Alastair David Reid
16 Aug 2001 12:43:38 -0600
Mark Carroll <email@example.com> writes:
> In writing a large program, do people tend to just name all their
> functions differently, or do they make much use of qualified imports?
In my experience, qualified names are mostly used to eliminate
conflicts rather than being used consistently on all symbols and
people tend to avoid introducing conflicts within their code and
between their code and the standard libraries.
Some reasons for this include:
1) If you insist on qualifying all Prelude symbols, you get code like:
1 Prelude.+ 2 Prelude.* 3
foo n | n > 0 = ... -- should qualify > and 0 too...
| Prelude.otherwise = ...
2) It's quite common to bundle a bunch of related code together:
module Graphics( module Window, module Fonts, module Events, ... ) where
You can't do this if names in Window and Fonts (say) overlap because
they would have to be referred to by the same prefix.
An early version of my graphics library ran into this problem - I
tried to use the names "create", "delete" and "select" for
creation, etc. of fonts, drawing styles, colours, etc. and got
a whole bunch of complaints from users.
But some counterexamples exist. For example, I share names between
modules like PrettyPrint and Parse which do related but different
things. For example, I have:
Pretty.int :: Int -> Doc -- print an int e.g., int 3 -> "3"
Parse.int :: Parse Int -- parse an int
Pretty.quote :: Doc -> Doc -- print argument adding quotes round it
-- e.g., quote (int 3) -> "'3'"
Parse.quote :: Parse a -> Parse a -- parse something with quotes round it
-- e.g., (quote int) "'3'" -> 3
This emphasises the parallels between these types, makes it easier to
remember the names of the functions and avoids me having to think of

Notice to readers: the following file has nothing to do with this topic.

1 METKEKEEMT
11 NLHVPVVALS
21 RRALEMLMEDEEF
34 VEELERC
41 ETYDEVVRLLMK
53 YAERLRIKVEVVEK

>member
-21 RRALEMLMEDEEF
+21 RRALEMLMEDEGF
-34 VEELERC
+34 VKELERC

new names for them. In practice, very few modules import both Pretty
and Parse - the ones most likely to import both seem to be Main
Or in a compiler I might have different sets of datatypes for code
that has been parsed but not typechecked or desugared and for code
that have been typechecked and desugared. Both sets of datatypes need
things like expressions, declarations, etc. so it's natural to have:
Abstract.Expr -- expressions in "abstract syntax" (i.e., fresh from parser)
Core.Expr -- expressions in "core syntax" (after desugaring)
Again, very few modules import both types. The only one in my
compiler is the module which converts between these two datatypes and
there it helps clarify the structure of the system to add qualifiers.
(Incidentally, I import these modules using "import qualified Abstract
as A" and "import qualified Core as C" to avoid being overwhelmed by
In both cases I could avoid this overlap but because I still want to
emphasise relationships, I'd do that by adding a prefix so I might as
well use qualified names. With these examples, I don't run into the
bundling problem above because they tend not to be names I want to
Hope this helps,
Alastair Reid firstname.lastname@example.org http://www.cs.utah.edu/~reid/